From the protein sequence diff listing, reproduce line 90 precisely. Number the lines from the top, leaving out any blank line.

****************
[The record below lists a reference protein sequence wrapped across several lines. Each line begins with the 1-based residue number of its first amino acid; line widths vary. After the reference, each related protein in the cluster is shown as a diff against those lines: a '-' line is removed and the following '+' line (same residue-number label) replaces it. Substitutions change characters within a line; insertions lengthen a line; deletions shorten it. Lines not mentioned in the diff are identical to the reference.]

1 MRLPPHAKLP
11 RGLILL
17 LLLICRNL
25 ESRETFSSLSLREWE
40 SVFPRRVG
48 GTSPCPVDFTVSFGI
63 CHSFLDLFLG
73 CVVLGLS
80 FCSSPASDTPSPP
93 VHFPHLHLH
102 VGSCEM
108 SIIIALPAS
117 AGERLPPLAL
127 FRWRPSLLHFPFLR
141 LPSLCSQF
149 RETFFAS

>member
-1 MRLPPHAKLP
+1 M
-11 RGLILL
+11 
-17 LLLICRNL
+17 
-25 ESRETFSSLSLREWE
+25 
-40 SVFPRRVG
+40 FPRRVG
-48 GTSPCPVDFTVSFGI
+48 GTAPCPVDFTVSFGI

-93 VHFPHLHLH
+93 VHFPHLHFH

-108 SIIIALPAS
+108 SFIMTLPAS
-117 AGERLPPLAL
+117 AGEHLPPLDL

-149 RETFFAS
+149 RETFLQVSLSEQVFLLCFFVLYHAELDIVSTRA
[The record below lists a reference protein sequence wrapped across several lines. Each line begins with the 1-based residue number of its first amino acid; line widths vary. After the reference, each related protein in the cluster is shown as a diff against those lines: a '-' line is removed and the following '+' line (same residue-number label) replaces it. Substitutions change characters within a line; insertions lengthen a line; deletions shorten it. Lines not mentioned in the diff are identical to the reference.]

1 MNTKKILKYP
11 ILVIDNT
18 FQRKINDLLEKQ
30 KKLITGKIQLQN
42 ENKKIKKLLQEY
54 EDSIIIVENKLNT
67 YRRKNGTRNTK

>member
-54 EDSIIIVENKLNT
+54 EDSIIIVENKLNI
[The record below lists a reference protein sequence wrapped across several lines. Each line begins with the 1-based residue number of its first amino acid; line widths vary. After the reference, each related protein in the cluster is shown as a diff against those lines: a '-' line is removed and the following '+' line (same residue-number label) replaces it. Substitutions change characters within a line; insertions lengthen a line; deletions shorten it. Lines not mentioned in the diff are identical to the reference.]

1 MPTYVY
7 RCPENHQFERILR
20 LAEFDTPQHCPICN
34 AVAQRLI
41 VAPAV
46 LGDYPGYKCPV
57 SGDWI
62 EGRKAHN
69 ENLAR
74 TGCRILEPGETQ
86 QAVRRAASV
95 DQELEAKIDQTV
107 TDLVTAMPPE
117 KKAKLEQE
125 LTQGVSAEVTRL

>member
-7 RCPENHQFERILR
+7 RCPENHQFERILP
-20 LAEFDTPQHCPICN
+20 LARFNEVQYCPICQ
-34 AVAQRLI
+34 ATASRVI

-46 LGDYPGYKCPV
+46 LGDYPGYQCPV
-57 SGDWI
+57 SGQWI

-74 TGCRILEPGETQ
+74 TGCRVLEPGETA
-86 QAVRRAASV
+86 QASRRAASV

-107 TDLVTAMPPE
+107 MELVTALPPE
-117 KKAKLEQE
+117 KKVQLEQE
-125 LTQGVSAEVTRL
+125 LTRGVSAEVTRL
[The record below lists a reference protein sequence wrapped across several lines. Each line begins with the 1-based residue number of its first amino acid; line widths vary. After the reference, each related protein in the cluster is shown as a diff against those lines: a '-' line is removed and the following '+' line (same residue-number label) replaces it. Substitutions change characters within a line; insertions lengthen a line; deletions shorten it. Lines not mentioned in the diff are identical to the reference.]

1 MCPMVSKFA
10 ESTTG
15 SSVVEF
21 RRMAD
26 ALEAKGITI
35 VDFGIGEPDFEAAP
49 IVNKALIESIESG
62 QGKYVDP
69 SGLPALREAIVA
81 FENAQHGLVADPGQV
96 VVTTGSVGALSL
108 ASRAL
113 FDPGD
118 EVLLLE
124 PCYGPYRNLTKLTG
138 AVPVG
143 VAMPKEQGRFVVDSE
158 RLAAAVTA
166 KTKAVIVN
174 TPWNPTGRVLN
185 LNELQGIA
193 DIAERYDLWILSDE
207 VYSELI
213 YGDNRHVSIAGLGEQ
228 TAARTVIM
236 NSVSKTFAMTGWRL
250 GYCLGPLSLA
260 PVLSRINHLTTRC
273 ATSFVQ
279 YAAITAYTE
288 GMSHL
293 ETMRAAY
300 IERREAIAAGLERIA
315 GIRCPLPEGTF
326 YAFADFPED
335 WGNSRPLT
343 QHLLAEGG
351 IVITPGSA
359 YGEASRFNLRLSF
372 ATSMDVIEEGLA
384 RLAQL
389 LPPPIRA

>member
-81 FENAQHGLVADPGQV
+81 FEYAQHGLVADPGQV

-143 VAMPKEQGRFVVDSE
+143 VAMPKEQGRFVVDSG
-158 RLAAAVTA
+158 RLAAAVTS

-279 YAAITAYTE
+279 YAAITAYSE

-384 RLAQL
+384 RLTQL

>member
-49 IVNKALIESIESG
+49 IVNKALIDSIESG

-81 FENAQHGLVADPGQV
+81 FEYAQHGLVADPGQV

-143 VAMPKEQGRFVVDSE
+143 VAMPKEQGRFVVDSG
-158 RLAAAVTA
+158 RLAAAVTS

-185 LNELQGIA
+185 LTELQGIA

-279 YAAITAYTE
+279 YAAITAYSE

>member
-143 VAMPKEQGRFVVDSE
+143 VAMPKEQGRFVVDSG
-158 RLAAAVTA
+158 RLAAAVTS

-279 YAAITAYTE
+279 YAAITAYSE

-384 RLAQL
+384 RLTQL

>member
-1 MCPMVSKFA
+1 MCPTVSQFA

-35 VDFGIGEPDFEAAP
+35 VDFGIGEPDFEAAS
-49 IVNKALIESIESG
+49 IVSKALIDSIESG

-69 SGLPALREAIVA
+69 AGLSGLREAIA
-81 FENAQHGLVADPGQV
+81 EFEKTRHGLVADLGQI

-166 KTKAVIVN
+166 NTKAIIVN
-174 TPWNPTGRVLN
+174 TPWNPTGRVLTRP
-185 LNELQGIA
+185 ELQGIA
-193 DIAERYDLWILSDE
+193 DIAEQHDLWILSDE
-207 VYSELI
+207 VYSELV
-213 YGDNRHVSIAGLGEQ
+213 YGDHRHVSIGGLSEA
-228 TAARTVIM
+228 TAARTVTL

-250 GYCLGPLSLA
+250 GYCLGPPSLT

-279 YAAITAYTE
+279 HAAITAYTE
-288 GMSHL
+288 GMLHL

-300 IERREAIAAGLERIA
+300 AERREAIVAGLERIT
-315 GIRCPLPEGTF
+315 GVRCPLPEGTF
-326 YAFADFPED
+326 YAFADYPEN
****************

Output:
15 SSVVEF